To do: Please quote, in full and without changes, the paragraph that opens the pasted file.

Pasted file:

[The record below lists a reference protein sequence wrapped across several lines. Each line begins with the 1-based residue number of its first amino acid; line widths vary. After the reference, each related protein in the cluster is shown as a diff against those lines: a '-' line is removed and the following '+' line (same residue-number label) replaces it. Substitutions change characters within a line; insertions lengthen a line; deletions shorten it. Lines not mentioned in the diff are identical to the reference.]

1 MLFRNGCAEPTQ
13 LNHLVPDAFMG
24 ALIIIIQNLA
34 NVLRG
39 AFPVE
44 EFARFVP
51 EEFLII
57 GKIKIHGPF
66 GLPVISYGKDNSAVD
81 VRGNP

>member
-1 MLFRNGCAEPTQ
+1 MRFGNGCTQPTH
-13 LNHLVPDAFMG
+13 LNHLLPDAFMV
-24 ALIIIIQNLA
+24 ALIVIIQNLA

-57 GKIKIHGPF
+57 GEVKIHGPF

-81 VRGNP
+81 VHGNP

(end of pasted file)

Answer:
[The record below lists a reference protein sequence wrapped across several lines. Each line begins with the 1-based residue number of its first amino acid; line widths vary. After the reference, each related protein in the cluster is shown as a diff against those lines: a '-' line is removed and the following '+' line (same residue-number label) replaces it. Substitutions change characters within a line; insertions lengthen a line; deletions shorten it. Lines not mentioned in the diff are identical to the reference.]